Over Labor Day weekend, the eighth annual AJC Decatur Book Festival offered 140 events, 18 stages, more than 500 adult and children’s authors, and more children’s programing and panels than ever before. Among the authors in attendance were Susan Cooper, Jerry Pinkney, Adam Rex, Francesca Lia Block, Tom Angleberger, and Betsy Lewin. This year the festival added a Family, Education, and Parenting track, with panels like Common Core Can Be Cool, where Gennifer Choldenko (Al Capone Does My Homework, Dial) and Kirby Larson (Hattie Ever After, Delacorte) discussed the relevance of historical fiction in the changing classroom. “History is gossip that happened yesterday,” Choldenko told the audience. She and Larson agreed on the importance of balancing facts with an engaging voice, finding facts that will surprise the audience, and staying away from writing chapters that sound too “text-bookish.”
Saturday morning’s packed outdoor panel, Sci Fi Thrills and Chills, featured Rick Yancey (The 5th Wave, Putnam) and D.J. MacHale (SYLO, Razorbill). Kids chosen from the Galley Club program at Little Shop of Stories in Decatur introduced the authors to the 150-person audience. MacHale shared his love of writing drama and adventure for kids before reading from his new book, the first book in an end-of-the-world conspiracy trilogy. After his reading, Yancey was quick to ask, “What is it about young adult fiction today? It’s so dark!” before noting that one of the best parts of his job is getting to think like a diabolical alien. After the discussion, fans lined up to get their books, purchased from the Little Shop of Stories tent, signed. “It was my first visit to the festival and I was very impressed with the turnout and the enthusiasm of young people for books,” Yancey told PW. “It’s very gratifying for an author when his passion for writing is matched by a fan’s passion for reading.”
It was hard to tell who was more excited to be part of the festival, the authors or the readers. During the Time Travel panel on the teen stage Saturday, Myra McEntire (Infinityglass, Egmont) and Michelle Hodkin (The Unbecoming of Mara Dyer, Simon & Schuster) gave in to fan pressure and rapped a few verses of Salt-n-Pepa’s “None of Your Business” after sharing with the audience their plans to do a public rap performance one day. On Sunday during the Fierce Reads panel, a fan summoned Leigh Bardugo (Siege and Storm, Holt) to make good on a Twitter promise and dance for the crowd. Bardugo called the girl up front, agreeing to dance only if she’d join her. “When that reader called me out on my promise to happy dance, part of me said, ‘Oh no, do not do this. Have a little dignity!’ Luckily, that part of me lost out to, ‘Let’s do this thing.’ Dignity is highly overrated,” Bardugo said afterward.
Joining her on the panel were Gennifer Albin (Altered, FSG), Anna Banks (Of Triton, Feiwel and Friends), and Marie Rutkoski (The Shadow Society, FSG), who admitted that she’d “fangirled a little bit” when she met Newbery Medalist Susan Cooper at the festival. The authors discussed their story inspirations, what they find most challenging and most rewarding about writing, their work routines, and why they became authors. Albin, who was a stay-at-home mom before her writing career, said that when she started writing and connecting with people it changed her life: “I stopped feeling invisible and found my voice.” All of the authors offered encouraging words for aspiring writers, and reminded the audience not to worry about mistakes, but to just finish the first draft.”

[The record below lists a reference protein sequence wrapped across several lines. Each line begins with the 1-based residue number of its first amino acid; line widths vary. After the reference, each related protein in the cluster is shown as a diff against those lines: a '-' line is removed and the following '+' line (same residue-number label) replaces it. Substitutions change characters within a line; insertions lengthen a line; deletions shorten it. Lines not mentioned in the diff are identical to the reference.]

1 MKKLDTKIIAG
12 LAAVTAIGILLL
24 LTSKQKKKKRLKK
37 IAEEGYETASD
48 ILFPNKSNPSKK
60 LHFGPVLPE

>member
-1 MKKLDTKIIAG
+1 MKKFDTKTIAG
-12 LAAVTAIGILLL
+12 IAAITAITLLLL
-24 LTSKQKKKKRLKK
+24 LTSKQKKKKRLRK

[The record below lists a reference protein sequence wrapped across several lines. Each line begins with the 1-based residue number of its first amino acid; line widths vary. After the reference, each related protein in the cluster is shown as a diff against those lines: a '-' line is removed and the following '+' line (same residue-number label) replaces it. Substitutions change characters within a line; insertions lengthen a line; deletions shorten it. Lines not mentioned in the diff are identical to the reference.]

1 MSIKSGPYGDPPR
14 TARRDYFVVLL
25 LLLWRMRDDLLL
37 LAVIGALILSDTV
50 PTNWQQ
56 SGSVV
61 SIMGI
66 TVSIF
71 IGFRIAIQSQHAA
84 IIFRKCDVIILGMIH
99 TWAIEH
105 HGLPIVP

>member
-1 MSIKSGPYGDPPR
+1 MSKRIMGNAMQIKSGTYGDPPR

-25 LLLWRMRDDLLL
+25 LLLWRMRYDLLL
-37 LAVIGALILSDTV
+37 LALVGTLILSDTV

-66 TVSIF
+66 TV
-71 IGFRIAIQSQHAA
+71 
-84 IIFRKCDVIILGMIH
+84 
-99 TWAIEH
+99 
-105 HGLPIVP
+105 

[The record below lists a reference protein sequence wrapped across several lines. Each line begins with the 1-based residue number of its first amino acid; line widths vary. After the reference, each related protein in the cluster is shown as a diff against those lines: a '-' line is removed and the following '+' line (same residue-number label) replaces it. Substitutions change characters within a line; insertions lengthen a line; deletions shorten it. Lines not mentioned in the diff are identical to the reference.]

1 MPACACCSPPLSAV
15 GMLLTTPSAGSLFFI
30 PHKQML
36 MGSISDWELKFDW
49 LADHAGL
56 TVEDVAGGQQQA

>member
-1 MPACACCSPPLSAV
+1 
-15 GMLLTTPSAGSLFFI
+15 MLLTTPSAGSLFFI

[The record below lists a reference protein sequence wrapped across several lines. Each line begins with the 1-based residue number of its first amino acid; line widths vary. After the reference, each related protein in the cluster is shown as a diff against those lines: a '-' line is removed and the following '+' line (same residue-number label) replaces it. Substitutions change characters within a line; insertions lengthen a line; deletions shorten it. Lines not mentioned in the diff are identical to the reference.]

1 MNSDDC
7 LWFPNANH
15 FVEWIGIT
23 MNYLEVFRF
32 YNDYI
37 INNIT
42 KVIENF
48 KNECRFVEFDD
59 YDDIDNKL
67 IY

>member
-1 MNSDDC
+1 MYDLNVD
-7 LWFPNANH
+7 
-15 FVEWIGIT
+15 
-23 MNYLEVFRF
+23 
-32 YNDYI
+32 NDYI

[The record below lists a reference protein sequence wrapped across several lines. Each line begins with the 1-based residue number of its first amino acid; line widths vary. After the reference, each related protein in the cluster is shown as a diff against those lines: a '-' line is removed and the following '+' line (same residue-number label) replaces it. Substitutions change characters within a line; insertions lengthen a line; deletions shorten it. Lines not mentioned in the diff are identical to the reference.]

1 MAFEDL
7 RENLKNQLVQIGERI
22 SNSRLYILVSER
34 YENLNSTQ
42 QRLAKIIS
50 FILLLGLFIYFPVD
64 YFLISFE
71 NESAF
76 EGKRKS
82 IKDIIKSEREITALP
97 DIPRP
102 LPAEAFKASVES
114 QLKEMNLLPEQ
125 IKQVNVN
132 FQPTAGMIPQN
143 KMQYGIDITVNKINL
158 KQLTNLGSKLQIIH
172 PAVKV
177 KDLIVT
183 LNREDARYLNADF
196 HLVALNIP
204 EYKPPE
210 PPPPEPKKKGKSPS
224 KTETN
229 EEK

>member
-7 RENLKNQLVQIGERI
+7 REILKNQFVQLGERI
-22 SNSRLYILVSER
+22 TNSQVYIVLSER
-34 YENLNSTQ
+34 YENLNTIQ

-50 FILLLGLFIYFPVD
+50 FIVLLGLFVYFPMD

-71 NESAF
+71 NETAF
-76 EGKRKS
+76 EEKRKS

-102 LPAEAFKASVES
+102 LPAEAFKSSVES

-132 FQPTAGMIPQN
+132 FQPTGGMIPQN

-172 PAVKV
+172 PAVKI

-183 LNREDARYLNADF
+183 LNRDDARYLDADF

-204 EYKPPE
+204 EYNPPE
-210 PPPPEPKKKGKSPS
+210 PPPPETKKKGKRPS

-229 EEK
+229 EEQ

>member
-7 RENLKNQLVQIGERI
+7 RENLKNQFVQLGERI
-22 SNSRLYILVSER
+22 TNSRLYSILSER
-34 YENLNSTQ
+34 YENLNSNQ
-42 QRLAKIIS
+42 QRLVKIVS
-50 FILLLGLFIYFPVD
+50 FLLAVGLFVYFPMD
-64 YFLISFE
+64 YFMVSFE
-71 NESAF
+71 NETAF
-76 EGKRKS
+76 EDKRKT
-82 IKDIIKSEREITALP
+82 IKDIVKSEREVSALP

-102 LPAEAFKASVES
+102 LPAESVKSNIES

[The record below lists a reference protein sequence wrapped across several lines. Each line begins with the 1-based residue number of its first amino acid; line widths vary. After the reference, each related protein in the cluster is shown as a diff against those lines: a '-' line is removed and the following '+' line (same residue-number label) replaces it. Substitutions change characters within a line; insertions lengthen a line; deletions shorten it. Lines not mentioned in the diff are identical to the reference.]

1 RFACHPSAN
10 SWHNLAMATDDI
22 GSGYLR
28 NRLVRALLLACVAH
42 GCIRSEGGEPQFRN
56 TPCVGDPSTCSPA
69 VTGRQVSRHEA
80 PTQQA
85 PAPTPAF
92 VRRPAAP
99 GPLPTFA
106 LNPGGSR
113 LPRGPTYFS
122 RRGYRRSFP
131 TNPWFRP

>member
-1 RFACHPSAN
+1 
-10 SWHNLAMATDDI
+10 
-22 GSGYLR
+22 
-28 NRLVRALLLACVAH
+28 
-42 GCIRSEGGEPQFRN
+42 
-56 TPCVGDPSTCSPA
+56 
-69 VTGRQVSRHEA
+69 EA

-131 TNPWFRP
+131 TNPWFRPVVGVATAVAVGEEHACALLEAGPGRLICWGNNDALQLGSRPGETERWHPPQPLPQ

As an afternoon rainstorm trickled to a drizzle, Terra Elan McVoy (Criminal, Simon Pulse), Caprice Crane (Confessions of a Hater, Feiwel and Friends), and Sara Shepard (Pretty Little Liars series, HarperTeen) took the outdoor stage for the When Good Girls Go Bad panel. Exploring everything from stereotypes and sexism to which bad girls from their own novels they’d like to “punch in the face,” the panelists and their audience of some 125 readers refused to let a little rain spoil the fun. “With an outdoor venue, there is always the risk of rain,” said McVoy, a previous DBF program director and a bookseller at Little Shop of Stories. “However, we have a lot of fast-acting people in place to help us deal with that, and ultimately, the show must go on. There’s nothing like cozying up with a book on a rainy day, so why would we let a little rain shut down a book festival?”
The Blogger Panel featuring Leigh Bardugo, Lauren Morrill (Meant to Be, Delacorte), and David Levithan (Two Boys Kissing, Knopf), moderated by two local bloggers, wrapped up the weekend’s activities. Topics included everything from finding balance on social media to the future of YA. The main “do” of blogging was simple: be respectful. The main “don’t” was unanimous: never engage in an argument with reviewers who give you a negative review. “And don’t send the author your mean review,” Bardugo advised bloggers, as she shared her experience of receiving negative reviews via Twitter. The Goodreads format, and frustration with the ratings system, was a hot topic among panelists. Levithan noted it might be time for the reemergence of an Oprah-style book club. “Ultimately, you want people you trust to make the recommendation.” All of the panelists said they choose most of the books they read from referrals of friends or trusted outlets like NPR. When it comes to using social media, Bardugo and Morrill are active users of Twitter and Tumblr, while Levithan is less involved. “The only way to have a career,” he said, “is to write satisfying books – not have a satisfying Twitter.”
Debut author Sara Farizan (If You Could Be Mine, Algonquin Young Readers) summed up the DBF experience when she told PW, "I felt very loved and comfortable, and met many wonderful readers, authors, and volunteers. The festival has given me a lot of good memories and I hope to come back again." Next year's dates: August 29 to August 31, 2014.